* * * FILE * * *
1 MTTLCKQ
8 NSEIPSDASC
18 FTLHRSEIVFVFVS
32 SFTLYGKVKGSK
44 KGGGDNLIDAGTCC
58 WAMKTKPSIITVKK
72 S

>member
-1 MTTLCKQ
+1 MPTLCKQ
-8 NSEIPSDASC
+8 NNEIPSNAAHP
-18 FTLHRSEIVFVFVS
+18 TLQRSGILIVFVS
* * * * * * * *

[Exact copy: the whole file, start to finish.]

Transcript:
1 MTTLCKQ
8 NSEIPSDASC
18 FTLHRSEIVFVFVS
32 SFTLYGKVKGSK
44 KGGGDNLIDAGTCC
58 WAMKTKPSIITVKK
72 S

>member
-1 MTTLCKQ
+1 MPTLCKQ
-8 NSEIPSDASC
+8 NNEIPSNAAHP
-18 FTLHRSEIVFVFVS
+18 TLQRSGILIVFVS